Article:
The FCDO explains: “When you arrive in Italy from the UK, you must show evidence that you tested negative for COVID within the 72 hours before your travel.”

The NHS services should not be used for testing in order to facilitate travel.

“Alternatively, you can get a free test on arrival at some airports, or at a testing facility in Italy shortly after you arrive. If you test positive in Italy, you will be required to quarantine,” adds the FCDO.

“Your quarantine may last from 10 days to three weeks, so you should be prepared in case you test positive.”

Britons visiting Italy are advised to follow the advice of local authorities.

Masks must be worn in certain social environments, a nightly curfew is currently in place, and restaurants are limited to groups of four.

France

A national lockdown is currently in place in France due to an increase in COVID-19 cases.

The FCDO is currently advising against all non-essential travel to the country.

Arrivals into the UK from France also face 14-days of quarantine.

For those who need to travel to France for essential purposes, the FCDO has issued updated entry requirements as set out by the French government.

“Arrivals by sea and air routes will need to complete a ‘sworn statement’ (déclaration sur l’honneur) form self-certifying they are not suffering from symptoms associated with coronavirus and have not been in contact with confirmed cases in the preceding fortnight,” explains the FCDO.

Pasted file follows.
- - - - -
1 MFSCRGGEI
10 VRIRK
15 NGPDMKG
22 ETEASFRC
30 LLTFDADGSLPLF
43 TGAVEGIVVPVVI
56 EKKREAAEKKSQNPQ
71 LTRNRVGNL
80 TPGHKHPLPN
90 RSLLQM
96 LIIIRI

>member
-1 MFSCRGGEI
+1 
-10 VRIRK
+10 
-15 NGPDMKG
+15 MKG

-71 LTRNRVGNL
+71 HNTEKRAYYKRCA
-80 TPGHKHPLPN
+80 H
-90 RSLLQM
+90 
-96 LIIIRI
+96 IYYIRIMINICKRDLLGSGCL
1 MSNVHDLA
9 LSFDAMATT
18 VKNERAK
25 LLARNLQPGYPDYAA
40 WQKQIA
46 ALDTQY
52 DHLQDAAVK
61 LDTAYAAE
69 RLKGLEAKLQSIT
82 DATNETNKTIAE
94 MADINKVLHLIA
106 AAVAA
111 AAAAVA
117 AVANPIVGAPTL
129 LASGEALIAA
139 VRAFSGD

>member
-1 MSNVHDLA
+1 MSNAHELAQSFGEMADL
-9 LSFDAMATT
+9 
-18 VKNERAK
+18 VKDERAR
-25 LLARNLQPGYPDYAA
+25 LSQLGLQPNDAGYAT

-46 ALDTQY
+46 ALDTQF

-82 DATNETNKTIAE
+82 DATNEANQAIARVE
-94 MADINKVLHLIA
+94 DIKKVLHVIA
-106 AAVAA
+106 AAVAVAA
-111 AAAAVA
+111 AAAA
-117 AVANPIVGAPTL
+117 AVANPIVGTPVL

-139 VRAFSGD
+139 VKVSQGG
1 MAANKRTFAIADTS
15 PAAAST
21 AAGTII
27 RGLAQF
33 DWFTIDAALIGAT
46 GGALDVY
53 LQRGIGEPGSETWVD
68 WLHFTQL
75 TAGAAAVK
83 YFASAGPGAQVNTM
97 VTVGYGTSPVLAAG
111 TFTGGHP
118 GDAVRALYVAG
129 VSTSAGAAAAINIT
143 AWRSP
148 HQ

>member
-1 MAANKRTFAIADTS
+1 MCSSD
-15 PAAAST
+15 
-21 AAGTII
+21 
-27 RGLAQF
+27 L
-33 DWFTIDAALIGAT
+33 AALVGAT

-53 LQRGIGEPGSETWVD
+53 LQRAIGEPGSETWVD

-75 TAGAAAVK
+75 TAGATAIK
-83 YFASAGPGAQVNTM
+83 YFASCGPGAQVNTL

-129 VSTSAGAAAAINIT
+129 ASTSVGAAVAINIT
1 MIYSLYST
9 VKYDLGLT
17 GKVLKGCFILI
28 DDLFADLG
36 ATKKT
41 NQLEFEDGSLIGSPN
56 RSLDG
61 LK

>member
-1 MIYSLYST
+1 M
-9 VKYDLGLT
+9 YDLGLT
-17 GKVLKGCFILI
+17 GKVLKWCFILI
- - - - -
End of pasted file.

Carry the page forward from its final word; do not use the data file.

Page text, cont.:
“Although there is no restriction on travel from the UK and most European countries, travel from most non-European countries is subject to entry restrictions.”

Within France, citizens must stay at home except for a short list of vital reasons.

Britons in France must follow the national rules.

This includes the use of an attestation (or self-certificate) when you do go out. A full list of reasons for leaving home and the required documents are available on the Ministry of Interior website, and through France’s digital app ‘Tous anti-Covid.’

Germany

The FCDO is currently against all but essential travel to the whole of Germany based on the current assessment of COVID-19 risks.

Britons will also face quarantine both on their entry into Germany and upon their return back to the UK.

As the UK is currently classified as a “high risk” country, arrivals into Germany must fill out a form prior to travel and then quarantine for ten days at their accommodation.

“After five days it is possible to secure release from quarantine with a negative test,” explains the FCDO.

“There are some exemptions from the quarantine requirement, including for frontier workers and individuals deemed to be providing essential activities.

“Precise rules are set by the federal states, so please consult the provisions applicable in the place where you are staying.”

There are currently specific rules set out in Germany in a bid to prevent the spread of the virus.

From November 2, limitations on social contact have been in place.

These include limiting household mixing, the closure of certain “non-essential services”, and a ban on hotel stays for tourism.

Face masks are also mandatory in many public spaces.